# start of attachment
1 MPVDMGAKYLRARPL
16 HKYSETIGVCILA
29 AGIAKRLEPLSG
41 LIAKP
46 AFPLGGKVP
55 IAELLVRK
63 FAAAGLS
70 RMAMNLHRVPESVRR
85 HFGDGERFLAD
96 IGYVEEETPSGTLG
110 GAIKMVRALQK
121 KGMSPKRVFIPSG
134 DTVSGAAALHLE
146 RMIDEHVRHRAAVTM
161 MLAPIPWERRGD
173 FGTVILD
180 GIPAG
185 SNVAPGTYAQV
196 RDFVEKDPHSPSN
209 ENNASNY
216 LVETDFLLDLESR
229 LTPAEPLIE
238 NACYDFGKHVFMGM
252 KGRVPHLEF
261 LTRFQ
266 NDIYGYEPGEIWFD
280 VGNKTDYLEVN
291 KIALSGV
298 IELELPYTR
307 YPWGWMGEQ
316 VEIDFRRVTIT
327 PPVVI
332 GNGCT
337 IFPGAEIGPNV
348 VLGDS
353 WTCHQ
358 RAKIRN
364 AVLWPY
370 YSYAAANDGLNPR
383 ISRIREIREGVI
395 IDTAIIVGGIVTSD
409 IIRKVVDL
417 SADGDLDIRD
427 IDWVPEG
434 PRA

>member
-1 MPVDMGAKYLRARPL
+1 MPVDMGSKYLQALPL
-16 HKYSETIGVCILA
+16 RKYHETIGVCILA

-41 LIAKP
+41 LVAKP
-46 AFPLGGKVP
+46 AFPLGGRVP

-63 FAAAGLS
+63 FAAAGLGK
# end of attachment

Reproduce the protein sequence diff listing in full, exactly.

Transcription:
1 MPVDMGAKYLRARPL
16 HKYSETIGVCILA
29 AGIAKRLEPLSG
41 LIAKP
46 AFPLGGKVP
55 IAELLVRK
63 FAAAGLS
70 RMAMNLHRVPESVRR
85 HFGDGERFLAD
96 IGYVEEETPSGTLG
110 GAIKMVRALQK
121 KGMSPKRVFIPSG
134 DTVSGAAALHLE
146 RMIDEHVRHRAAVTM
161 MLAPIPWERRGD
173 FGTVILD
180 GIPAG
185 SNVAPGTYAQV
196 RDFVEKDPHSPSN
209 ENNASNY
216 LVETDFLLDLESR
229 LTPAEPLIE
238 NACYDFGKHVFMGM
252 KGRVPHLEF
261 LTRFQ
266 NDIYGYEPGEIWFD
280 VGNKTDYLEVN
291 KIALSGV
298 IELELPYTR
307 YPWGWMGEQ
316 VEIDFRRVTIT
327 PPVVI
332 GNGCT
337 IFPGAEIGPNV
348 VLGDS
353 WTCHQ
358 RAKIRN
364 AVLWPY
370 YSYAAANDGLNPR
383 ISRIREIREGVI
395 IDTAIIVGGIVTSD
409 IIRKVVDL
417 SADGDLDIRD
427 IDWVPEG
434 PRA

>member
-1 MPVDMGAKYLRARPL
+1 MPVDMGSKYLQALPL
-16 HKYSETIGVCILA
+16 RKYHETIGVCILA

-41 LIAKP
+41 LVAKP
-46 AFPLGGKVP
+46 AFPLGGRVP

-63 FAAAGLS
+63 FAAAGLGK